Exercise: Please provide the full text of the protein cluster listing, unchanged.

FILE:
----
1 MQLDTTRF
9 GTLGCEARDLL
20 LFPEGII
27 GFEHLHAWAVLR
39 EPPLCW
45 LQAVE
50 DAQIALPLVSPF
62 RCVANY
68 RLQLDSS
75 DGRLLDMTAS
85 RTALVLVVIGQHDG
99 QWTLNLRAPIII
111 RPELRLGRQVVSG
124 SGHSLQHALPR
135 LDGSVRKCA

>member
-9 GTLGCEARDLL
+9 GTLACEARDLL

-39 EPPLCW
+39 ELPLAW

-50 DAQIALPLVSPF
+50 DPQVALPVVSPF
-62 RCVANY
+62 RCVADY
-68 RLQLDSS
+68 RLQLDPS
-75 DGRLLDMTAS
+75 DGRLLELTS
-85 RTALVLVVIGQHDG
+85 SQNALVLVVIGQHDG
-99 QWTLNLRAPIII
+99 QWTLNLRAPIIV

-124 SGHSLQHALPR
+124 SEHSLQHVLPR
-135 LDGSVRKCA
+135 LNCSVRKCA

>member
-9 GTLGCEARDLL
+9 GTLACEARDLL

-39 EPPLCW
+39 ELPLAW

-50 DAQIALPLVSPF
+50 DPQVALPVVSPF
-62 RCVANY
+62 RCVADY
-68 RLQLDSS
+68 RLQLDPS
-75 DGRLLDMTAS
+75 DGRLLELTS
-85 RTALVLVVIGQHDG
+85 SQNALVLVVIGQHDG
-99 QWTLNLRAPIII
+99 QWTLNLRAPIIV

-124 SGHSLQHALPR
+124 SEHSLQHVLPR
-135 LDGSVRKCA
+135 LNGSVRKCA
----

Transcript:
1 MQLDTTRF
9 GTLGCEARDLL
20 LFPEGII
27 GFEHLHAWAVLR
39 EPPLCW
45 LQAVE
50 DAQIALPLVSPF
62 RCVANY
68 RLQLDSS
75 DGRLLDMTAS
85 RTALVLVVIGQHDG
99 QWTLNLRAPIII
111 RPELRLGRQVVSG
124 SGHSLQHALPR
135 LDGSVRKCA

>member
-9 GTLGCEARDLL
+9 GTLACEARDLL

-39 EPPLCW
+39 ELPLAW

-50 DAQIALPLVSPF
+50 DPQVALPVVSPF
-62 RCVANY
+62 RCVADY
-68 RLQLDSS
+68 RLQLDPS
-75 DGRLLDMTAS
+75 DGRLLELTS
-85 RTALVLVVIGQHDG
+85 SQNALVLVVIGQHDG
-99 QWTLNLRAPIII
+99 QWTLNLRAPIIV

-124 SGHSLQHALPR
+124 SEHSLQHVLPR
-135 LDGSVRKCA
+135 LNCSVRKCA

>member
-9 GTLGCEARDLL
+9 GTLACEARDLL

-39 EPPLCW
+39 ELPLAW

-50 DAQIALPLVSPF
+50 DPQVALPVVSPF
-62 RCVANY
+62 RCVADY
-68 RLQLDSS
+68 RLQLDPS
-75 DGRLLDMTAS
+75 DGRLLELTS
-85 RTALVLVVIGQHDG
+85 SQNALVLVVIGQHDG
-99 QWTLNLRAPIII
+99 QWTLNLRAPIIV

-124 SGHSLQHALPR
+124 SEHSLQHVLPR
-135 LDGSVRKCA
+135 LNGSVRKCA